posted by LillyBird to Media & Arts (19 answers total) 1 user marked this as a favorite
 
I used to live in a lake house and I put up sheers, which were just from Bed Bath and Beyond. They do get a little bit torn, yeah.

Maybe you could just let go of these curtains and put up sheers instead?

To try and fix some sheer fabric is annoying. Why not put up something that won't bother you both?
posted by Marie Mon Dieu at 7:24 PM on July 5, 2015


I would take them to a good tailor; repairing and re-weaving fabric is their job.

And - they're just curtains. I realize that they're something you like very much, but no children actually have died as a result of these curtains having holes. I'm worried that your emotion is keeping you from being able to think what to do.
posted by EmpressCallipygos at 7:24 PM on July 5, 2015 [19 favorites]


I wonder if clear nail polish would work for the smaller ones (like for runs in stockings/nylons). For the larger ones you could try small bits of iron-on interfacing (I'm not sure what you mean by fabric stabilizer but could be similar). Interfacing is available at any fabric store.

To use it on delicate fabric, place the curtain on an ironing board, the interfacing on the back of the torn bits and place a towel over where you will iron. The towel will allow some heat through to seal the interfacing on but will protect the fabric.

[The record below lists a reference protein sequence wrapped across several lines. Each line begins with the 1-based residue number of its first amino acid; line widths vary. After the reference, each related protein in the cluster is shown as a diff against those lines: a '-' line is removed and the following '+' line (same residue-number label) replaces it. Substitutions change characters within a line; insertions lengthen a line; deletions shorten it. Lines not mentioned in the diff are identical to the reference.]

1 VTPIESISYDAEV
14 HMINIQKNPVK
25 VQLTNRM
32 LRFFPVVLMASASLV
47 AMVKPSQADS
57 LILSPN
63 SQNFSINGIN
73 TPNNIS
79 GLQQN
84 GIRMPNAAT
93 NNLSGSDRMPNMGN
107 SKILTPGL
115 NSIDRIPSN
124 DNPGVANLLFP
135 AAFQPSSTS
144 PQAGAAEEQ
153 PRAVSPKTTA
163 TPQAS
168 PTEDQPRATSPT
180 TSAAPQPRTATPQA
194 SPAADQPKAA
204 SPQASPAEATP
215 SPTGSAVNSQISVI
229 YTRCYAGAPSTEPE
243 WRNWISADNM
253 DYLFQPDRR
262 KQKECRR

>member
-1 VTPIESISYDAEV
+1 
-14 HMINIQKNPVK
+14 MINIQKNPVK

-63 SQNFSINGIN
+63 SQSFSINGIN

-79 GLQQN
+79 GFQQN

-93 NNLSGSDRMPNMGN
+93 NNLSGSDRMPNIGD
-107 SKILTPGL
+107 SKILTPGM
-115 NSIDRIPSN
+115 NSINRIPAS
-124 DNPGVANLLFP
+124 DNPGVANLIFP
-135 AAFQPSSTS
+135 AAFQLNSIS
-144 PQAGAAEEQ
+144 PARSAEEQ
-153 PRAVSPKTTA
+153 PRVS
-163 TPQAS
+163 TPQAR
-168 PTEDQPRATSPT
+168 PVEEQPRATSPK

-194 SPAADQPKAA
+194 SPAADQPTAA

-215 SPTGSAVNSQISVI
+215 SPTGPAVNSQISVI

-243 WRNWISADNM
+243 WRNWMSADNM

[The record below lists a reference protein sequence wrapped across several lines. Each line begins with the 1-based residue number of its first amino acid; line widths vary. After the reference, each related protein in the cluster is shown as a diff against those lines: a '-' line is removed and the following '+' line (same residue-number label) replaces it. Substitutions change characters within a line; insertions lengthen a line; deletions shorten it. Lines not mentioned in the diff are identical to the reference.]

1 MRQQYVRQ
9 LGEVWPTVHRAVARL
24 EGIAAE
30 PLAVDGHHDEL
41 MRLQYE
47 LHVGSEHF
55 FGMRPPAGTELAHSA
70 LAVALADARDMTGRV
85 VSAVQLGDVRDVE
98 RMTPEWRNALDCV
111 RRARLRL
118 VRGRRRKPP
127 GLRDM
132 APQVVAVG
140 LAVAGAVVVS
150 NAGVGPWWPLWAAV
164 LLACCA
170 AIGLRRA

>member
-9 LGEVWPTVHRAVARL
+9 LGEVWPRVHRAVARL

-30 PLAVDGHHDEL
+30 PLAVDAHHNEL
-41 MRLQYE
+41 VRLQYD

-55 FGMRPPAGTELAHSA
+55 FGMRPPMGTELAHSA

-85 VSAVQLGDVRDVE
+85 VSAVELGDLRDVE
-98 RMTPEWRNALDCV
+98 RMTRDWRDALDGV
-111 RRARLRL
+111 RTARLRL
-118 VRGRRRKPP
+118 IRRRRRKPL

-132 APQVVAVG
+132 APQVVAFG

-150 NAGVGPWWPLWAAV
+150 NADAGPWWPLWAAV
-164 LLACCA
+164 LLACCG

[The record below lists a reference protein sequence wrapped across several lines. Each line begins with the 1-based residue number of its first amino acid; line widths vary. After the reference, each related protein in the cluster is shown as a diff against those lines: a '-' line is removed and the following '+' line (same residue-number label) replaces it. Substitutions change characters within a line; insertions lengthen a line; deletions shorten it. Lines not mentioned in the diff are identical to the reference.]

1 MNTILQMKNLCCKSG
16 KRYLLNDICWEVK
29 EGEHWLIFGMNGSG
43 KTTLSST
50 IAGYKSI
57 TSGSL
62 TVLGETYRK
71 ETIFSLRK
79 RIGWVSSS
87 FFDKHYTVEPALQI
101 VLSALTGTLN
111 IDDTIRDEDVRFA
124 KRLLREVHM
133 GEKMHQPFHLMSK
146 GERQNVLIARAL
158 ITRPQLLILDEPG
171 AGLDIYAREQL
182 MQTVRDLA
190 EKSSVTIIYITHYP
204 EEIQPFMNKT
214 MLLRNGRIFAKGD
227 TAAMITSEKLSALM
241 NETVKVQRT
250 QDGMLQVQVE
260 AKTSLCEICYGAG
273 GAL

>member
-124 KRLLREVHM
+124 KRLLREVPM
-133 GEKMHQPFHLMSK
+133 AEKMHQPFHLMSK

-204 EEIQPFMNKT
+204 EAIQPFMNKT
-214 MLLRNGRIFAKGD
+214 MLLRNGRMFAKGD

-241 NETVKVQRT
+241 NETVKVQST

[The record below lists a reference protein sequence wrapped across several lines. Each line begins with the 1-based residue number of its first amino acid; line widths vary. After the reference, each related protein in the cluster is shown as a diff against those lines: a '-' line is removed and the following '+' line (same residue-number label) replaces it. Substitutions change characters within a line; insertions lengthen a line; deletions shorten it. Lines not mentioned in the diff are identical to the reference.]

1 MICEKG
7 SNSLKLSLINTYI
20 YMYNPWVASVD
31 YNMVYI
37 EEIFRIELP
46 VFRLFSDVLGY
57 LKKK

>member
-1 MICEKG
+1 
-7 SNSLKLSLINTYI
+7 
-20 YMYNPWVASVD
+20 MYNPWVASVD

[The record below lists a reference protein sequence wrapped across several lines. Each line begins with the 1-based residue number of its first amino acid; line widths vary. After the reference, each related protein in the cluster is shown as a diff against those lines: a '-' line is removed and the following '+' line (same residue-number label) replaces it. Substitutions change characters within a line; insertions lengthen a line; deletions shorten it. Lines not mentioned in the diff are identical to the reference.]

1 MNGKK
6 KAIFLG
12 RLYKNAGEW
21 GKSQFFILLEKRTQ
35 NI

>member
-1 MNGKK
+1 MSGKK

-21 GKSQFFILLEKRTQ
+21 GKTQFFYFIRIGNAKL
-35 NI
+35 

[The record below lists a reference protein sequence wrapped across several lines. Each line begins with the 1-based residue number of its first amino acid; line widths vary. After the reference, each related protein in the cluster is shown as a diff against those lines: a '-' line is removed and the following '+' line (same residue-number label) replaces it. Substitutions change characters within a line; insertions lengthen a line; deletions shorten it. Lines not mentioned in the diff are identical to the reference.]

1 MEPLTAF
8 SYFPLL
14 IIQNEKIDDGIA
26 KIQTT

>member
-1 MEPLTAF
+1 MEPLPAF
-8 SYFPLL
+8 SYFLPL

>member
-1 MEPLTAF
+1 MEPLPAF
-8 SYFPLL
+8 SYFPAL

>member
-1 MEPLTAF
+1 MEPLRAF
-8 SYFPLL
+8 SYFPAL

Good luck!
posted by mulcahy at 7:40 PM on July 5, 2015 [1 favorite]


Sheers, and especially silk sheers, are very delicate. They simply deteriorate with age, and sun exposure degrades them as well.

This damage looks like normal age damage for this fabric. If you try to clean them the will fall apart. If you try to repair them you'll see new holes next month.

It's time for new curtains. You can try to source the same fabric or choose something new. If you are crafty curtains are an easy project, but embroidered silk is always expensive by the yard.
posted by littlewater at 7:40 PM on July 5, 2015 [6 favorites]


I think a tailor is your best bet. I've used stitch witchery many times with great results, but it wasn't made for this type of repair.

I've always thought of sheers as sun protection for carpets and furniture, i.e., made to be sacrificed to the elements. This seems like odd item to have custom made by a designer.
posted by she's not there at 8:12 PM on July 5, 2015 [2 favorites]